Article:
Copyright. J.R. Manhart

Sand Verbena
Abronia fragrans  Nutt.

Annual plant with fleshy leaves, opposite on sticky rambling stems.  The stems grow from 8 inches to 3 feet long. The flowers are white or pinkish, 5-lobed tubular, fragrant with apery bracts below.  The flowers are produced in terminal clusters, they only open in the coolness of the evening, diffusing a vanilla-like perfume. It bloom throughout the summer.

Food: The root is cooked, dried, ground into a powder and mixed with corn. Use of the root was said by some North American Indian tribes to give one a good appetite and make them fat.

The plant is cathartic, diaphoretic and emetic[257]. The roots and flowers were used by the North American Indians to treat stomach cramps and as a general panacea or 'life' medicine. A cold infusion was used as a lotion for sores or sore mouths and also to bathe perspiring feet[2.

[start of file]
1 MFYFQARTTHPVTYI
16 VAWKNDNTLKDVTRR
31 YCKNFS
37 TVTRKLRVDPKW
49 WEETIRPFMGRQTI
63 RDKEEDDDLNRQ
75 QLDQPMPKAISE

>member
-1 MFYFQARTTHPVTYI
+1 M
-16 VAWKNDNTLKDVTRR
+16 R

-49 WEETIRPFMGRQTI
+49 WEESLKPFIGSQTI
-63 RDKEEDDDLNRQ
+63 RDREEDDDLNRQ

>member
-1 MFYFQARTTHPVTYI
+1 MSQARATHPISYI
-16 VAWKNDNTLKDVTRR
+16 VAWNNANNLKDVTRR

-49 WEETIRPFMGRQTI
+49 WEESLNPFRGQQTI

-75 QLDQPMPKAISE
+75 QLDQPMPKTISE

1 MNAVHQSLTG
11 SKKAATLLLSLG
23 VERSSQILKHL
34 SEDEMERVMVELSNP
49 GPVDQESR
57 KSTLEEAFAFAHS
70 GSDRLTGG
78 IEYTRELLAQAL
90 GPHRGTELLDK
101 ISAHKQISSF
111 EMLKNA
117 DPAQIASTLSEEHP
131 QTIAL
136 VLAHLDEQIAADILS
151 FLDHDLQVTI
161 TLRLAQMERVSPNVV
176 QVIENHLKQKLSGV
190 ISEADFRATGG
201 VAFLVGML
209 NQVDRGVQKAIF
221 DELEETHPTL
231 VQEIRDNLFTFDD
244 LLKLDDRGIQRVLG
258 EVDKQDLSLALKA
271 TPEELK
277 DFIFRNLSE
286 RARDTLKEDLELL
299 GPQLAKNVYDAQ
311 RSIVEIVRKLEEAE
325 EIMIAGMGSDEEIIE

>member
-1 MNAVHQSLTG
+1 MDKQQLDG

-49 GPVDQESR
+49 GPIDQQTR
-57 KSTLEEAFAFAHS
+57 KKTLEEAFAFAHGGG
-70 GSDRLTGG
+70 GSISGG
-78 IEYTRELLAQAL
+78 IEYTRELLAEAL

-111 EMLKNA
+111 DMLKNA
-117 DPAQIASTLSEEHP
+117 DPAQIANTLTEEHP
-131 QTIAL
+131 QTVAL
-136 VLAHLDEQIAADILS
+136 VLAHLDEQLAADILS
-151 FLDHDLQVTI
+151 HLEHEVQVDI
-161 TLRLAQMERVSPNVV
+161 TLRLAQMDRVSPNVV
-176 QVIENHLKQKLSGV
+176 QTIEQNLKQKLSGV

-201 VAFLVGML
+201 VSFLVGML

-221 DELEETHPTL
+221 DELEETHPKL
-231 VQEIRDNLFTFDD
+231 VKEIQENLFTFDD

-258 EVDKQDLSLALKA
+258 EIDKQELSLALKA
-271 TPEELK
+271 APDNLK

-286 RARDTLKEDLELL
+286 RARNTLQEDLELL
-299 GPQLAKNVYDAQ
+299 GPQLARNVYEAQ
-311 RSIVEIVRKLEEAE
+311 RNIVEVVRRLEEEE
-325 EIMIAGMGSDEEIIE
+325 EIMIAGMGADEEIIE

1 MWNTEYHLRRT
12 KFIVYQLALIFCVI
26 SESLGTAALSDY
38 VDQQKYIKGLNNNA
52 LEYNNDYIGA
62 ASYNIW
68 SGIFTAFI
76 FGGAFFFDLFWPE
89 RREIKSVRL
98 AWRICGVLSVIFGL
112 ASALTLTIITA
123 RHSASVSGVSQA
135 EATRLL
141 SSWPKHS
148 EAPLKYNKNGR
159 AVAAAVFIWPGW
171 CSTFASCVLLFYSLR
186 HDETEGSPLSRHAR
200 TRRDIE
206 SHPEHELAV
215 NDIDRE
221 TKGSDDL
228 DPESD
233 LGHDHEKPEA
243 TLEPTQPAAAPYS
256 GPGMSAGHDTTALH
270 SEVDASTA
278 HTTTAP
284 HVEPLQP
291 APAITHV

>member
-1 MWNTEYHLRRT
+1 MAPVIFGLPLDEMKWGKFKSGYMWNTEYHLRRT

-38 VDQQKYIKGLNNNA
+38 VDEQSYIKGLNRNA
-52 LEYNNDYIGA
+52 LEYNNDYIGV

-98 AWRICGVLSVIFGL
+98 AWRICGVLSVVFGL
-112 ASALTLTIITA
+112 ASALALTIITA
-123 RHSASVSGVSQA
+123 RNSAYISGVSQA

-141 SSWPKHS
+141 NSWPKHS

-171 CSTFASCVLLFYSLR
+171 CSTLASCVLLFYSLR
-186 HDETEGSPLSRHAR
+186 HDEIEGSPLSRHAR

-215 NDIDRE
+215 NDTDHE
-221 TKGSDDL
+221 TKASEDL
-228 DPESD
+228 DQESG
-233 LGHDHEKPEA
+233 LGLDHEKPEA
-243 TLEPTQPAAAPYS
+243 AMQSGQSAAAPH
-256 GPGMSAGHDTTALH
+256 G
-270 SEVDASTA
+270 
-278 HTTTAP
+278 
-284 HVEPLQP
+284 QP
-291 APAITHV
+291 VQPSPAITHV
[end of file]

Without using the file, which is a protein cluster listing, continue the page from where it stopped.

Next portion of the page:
Planting: Prefers a light well-drained sandy soil in full sun. Cutting should be made in the early spring and rooted in sand

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